Plasterwork is used to provide a smooth, flat surface to internal walls and ceilings. These smooth walls are suitable for decorating with paint or wall paper. Plastering also has the added advantage of offering sound and heat insulation, and it is fire-proof as well.
There are many plasters but they fall into two main types – gypsum based plasters and cement based plasters. Cement based plasters are used mainly for outdoors, generally for Gypsum based plasters are used indoors only – damp will attack a gypsum based plaster and cause it to crumble if used on exterior walls.
Cement based plasters can be used indoors for areas that are susceptible to damp and areas that require a greater thickness of cover.
The most common gypsum plasters are browning, bonding, and metal lathing plaster. Modern plasters come ready-mixed with perlite, vermiculite and several other additives. These additives provide a greater degree of insulation and fire resistance. Other ingredients slow down the setting time and generally make the mixture more workable.
Today the only additive we need to add is good clean water. When plastering materials with differing absorption, it is a good idea to key the surfaces to be plastered with a bonding sealer. This prevents the plaster ‘going off’ (setting) at different speeds.
Browning plaster (perlite) – brickwork, coke breeze, clay tile partitions, thermalite blocks, concrete bricks.
Bonding plaster (vermiculite) – concrete, stonework, cork slabs, surfaces treated with PVA.
Metal lathing plaster (perlite with vermiculite & rust inhibitor) – expanded metal lathing, wood wool slabs.
One Coat Plaster – used for any surface as undercoat and finish.
Alternative Plastering Option:
Fibrous plaster is a very beneficial method of choice when casting your decorative moldings.
Fibrous plaster is composed of plaster laid upon a backing of canvas stretched over a wood or steel frame. Fibrous plaster is used in casting circular and enriched moldings for columns, girders, and various types of ornamental work. It is usually worked in a shop and then attached to something else as a decoration by screws, hooks, or fixed in position by some other method. This type of molding saves time attributed to the delay of working on the ornamental projects on site and in position. This type of work is also used for temporary work, such as exhibition buildings.
A French modeler named Leonard Alexander Desachy first took out a patent in 1856 for “producing architectural moldings, ornaments and other works of art, with surfaces of plaster.” his method used materials such as plaster, glue, wood, wire, and canvas or other woven fabrics. Although the modern uses of this type of plastering technique can be said to have started then, it was widely used by people dating as far back as the Egyptians and probably predates even them. The Egyptians used it for decorating coffins and making masks, some of which are still preserved today, proving that when linen is stiffened with plaster, it can create very long-lasting products.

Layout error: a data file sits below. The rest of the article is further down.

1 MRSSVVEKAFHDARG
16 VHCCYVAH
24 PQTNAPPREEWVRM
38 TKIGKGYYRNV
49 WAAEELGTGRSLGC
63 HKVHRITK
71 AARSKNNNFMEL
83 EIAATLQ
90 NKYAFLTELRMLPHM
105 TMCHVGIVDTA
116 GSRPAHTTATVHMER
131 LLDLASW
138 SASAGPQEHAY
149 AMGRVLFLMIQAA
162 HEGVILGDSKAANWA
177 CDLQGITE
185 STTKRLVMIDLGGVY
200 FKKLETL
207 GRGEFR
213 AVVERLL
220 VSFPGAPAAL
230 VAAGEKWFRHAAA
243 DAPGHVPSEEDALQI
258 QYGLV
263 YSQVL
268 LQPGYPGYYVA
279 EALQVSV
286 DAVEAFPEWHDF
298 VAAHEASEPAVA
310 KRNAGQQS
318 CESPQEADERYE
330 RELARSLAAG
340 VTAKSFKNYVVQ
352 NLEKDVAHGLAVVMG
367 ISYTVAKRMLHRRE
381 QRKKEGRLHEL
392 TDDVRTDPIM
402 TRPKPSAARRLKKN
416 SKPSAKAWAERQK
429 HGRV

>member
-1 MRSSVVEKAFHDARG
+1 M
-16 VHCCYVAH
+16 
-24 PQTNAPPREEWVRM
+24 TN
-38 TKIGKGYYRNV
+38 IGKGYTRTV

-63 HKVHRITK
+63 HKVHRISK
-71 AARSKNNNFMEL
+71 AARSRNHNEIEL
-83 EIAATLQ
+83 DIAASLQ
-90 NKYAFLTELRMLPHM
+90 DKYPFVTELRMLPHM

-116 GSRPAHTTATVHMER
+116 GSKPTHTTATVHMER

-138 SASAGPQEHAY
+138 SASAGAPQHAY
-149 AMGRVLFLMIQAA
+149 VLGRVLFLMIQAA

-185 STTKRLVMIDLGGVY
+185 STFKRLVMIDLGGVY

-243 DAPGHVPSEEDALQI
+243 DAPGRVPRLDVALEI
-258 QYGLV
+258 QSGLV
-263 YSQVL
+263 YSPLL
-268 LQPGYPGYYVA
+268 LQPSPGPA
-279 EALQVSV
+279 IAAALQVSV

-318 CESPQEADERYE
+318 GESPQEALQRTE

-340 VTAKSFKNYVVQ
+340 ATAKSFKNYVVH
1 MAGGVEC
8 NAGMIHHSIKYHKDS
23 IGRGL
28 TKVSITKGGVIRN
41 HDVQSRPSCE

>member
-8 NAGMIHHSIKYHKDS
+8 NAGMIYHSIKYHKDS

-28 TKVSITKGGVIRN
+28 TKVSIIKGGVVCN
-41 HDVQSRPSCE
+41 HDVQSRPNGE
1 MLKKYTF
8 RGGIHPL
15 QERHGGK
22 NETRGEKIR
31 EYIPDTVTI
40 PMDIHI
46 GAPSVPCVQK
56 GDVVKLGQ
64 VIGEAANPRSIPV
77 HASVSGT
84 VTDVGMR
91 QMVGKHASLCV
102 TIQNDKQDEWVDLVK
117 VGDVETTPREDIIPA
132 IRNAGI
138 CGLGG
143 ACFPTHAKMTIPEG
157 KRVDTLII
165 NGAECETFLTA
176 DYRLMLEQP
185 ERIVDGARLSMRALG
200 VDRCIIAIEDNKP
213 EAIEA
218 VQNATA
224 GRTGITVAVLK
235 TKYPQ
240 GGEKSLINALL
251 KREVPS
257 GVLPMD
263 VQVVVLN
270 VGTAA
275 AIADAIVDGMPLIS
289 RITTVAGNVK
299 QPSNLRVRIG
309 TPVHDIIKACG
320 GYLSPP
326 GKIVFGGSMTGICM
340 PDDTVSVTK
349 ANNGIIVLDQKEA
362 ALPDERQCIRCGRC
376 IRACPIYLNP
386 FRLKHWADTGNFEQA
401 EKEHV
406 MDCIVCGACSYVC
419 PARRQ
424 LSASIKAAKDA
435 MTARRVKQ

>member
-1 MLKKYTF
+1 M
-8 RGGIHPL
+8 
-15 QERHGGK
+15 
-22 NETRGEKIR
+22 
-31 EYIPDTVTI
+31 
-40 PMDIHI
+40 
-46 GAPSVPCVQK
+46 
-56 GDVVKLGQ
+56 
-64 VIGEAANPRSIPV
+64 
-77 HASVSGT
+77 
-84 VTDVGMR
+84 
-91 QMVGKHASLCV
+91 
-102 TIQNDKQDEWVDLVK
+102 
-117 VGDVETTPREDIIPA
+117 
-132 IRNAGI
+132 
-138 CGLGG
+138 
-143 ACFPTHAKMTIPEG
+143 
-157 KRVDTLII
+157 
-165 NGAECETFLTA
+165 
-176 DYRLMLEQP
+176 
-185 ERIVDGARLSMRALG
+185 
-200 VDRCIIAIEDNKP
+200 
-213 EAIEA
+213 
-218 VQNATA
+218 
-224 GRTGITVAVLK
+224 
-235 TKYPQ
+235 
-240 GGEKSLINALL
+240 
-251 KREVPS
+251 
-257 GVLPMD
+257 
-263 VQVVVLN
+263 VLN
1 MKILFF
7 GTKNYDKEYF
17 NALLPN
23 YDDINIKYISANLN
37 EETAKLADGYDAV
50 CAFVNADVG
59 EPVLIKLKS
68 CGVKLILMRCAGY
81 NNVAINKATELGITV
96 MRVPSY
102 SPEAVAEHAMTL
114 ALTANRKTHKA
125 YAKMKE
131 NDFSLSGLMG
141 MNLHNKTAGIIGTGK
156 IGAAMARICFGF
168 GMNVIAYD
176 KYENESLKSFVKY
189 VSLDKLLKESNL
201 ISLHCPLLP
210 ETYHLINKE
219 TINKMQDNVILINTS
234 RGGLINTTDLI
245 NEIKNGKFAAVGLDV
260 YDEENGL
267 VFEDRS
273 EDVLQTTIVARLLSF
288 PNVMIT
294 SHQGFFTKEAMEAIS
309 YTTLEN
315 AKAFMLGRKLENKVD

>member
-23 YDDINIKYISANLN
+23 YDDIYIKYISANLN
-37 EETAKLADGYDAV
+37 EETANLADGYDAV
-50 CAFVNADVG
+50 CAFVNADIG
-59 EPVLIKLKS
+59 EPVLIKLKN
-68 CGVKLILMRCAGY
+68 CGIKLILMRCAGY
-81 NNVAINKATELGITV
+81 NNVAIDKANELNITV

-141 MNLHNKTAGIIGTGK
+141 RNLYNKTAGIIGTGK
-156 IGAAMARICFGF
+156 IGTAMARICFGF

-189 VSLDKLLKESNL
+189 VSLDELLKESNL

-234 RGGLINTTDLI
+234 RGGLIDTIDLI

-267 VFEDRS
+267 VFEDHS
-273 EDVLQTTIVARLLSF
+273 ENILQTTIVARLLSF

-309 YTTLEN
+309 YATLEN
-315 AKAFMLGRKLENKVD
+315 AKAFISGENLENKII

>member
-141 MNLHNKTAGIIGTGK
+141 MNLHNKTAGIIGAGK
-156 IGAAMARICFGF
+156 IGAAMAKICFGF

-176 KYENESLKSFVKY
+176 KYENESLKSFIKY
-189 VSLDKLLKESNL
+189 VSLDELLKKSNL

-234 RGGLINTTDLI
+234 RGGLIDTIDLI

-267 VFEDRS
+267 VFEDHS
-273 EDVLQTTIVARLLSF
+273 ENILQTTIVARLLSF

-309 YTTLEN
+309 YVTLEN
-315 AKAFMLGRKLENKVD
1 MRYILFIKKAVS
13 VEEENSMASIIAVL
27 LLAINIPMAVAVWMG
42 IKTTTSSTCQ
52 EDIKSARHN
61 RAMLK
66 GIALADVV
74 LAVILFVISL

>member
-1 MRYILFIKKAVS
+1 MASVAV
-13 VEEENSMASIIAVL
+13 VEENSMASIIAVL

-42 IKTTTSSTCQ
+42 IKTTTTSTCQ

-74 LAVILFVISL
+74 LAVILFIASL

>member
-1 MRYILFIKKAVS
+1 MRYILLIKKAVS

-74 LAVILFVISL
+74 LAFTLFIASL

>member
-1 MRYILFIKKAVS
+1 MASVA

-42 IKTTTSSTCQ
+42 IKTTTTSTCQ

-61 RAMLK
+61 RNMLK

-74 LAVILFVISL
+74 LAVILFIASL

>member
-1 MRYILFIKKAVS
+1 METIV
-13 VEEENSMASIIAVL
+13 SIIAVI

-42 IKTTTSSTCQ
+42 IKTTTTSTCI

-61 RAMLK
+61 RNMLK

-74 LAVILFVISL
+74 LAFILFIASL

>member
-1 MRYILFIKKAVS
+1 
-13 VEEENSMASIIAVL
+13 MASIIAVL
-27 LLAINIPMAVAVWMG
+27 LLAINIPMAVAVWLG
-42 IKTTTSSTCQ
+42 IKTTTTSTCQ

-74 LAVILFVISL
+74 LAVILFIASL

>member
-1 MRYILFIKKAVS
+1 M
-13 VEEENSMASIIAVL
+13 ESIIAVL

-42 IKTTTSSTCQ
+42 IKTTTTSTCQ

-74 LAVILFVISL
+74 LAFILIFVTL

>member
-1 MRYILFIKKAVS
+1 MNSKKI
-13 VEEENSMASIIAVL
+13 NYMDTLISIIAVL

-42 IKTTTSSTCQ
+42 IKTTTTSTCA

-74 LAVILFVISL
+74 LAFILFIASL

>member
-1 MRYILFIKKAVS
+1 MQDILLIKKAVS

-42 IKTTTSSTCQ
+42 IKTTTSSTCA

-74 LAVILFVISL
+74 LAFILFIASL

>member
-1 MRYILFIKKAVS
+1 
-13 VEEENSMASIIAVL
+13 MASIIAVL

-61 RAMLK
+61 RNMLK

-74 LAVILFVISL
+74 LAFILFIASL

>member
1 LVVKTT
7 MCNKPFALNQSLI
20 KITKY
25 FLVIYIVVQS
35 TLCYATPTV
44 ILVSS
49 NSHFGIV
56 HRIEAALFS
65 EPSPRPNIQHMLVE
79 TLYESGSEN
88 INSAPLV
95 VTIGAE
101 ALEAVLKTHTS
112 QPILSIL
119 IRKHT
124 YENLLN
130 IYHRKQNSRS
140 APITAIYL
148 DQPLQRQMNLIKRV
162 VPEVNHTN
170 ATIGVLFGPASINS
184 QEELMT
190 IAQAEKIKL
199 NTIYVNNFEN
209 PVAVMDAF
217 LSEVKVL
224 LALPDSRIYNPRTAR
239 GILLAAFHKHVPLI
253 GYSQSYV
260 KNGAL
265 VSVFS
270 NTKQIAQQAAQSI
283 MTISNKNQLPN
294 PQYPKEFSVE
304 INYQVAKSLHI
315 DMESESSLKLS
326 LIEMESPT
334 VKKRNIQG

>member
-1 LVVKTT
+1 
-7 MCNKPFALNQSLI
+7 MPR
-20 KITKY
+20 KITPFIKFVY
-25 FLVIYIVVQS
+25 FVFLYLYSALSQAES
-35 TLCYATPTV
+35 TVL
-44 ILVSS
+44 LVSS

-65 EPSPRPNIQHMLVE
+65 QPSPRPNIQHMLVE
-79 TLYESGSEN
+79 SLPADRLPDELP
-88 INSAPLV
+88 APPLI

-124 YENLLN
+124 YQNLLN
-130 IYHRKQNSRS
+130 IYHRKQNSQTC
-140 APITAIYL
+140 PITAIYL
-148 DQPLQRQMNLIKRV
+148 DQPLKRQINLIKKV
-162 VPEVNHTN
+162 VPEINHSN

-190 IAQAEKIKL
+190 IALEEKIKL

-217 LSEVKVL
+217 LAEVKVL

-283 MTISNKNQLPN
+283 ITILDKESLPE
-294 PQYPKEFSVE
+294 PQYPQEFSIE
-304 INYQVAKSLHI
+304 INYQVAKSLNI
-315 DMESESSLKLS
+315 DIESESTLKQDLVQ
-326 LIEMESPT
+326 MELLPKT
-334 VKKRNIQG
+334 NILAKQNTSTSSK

Fibrous plaster has many advantages over other choices. It is a lot lighter and improved reinforcement so moldings can be transported easier to the site where they are going to be installed. The use of modular cast moldings not only can make your finished products more uniform during installation, but also saves a lot of time and effort. For example, installing a pre-made figure into a space with specific dimensions for the figure saves in having to model each figure from scratch and installing them individually. Doing this costs less for the decorations themselves, and is alot more efficient for your builders, costing you less in their work as well.
Fibrous plaster is not only used in designing or decorating houses, but also in theatres, music halls, museums, and many other places where a grand effect is required. It allows those working with a limited budget and space to work in more choices and better products available to them. Theatres are renown for having access-ways that are built behind their facades, as well as lighting rigs that are cut through the ceilings. If this was done with solid plaster, or other material, their lavishly ornamented decorations would weigh so much it would require a massive structural support. This support would eliminate any workable space provided by the lighter materials.
In the past, fibrous plaster allowed the mass-production of extremely decorative moldings such as cornices and ceiling roses that were a major part of Victorian and Edwardian interior design.
Through time, we have learned that the biggest threat to these beautiful decorations is accidental damage, dampness of the environment the molding is in, and natural decay of the hessian backings of the molds. Expert advice should be sought in helping you preserve your castings in your home and buildings, so that they last al long as possible and are enjoyed by generations to come.
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